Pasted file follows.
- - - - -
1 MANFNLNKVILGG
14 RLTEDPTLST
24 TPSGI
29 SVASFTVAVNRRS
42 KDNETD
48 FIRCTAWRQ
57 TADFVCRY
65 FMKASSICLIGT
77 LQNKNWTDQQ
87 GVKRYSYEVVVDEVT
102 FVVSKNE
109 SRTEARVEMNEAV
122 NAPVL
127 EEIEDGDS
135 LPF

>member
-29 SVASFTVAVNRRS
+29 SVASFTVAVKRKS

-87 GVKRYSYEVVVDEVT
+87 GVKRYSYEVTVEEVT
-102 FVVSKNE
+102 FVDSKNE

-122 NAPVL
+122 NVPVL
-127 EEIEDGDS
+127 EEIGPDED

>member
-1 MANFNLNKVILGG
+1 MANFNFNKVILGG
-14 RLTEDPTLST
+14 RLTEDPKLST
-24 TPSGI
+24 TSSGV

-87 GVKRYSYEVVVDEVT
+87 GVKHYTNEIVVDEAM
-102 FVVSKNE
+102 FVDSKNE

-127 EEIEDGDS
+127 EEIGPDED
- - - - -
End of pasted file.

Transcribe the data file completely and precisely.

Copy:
1 MANFNLNKVILGG
14 RLTEDPTLST
24 TPSGI
29 SVASFTVAVNRRS
42 KDNETD
48 FIRCTAWRQ
57 TADFVCRY
65 FMKASSICLIGT
77 LQNKNWTDQQ
87 GVKRYSYEVVVDEVT
102 FVVSKNE
109 SRTEARVEMNEAV
122 NAPVL
127 EEIEDGDS
135 LPF

>member
-29 SVASFTVAVNRRS
+29 SVASFTVAVKRKS

-87 GVKRYSYEVVVDEVT
+87 GVKRYSYEVTVEEVT
-102 FVVSKNE
+102 FVDSKNE

-122 NAPVL
+122 NVPVL
-127 EEIEDGDS
+127 EEIGPDED

>member
-1 MANFNLNKVILGG
+1 MANFNFNKVILGG
-14 RLTEDPTLST
+14 RLTEDPKLST
-24 TPSGI
+24 TSSGV

-87 GVKRYSYEVVVDEVT
+87 GVKHYTNEIVVDEAM
-102 FVVSKNE
+102 FVDSKNE

-127 EEIEDGDS
+127 EEIGPDED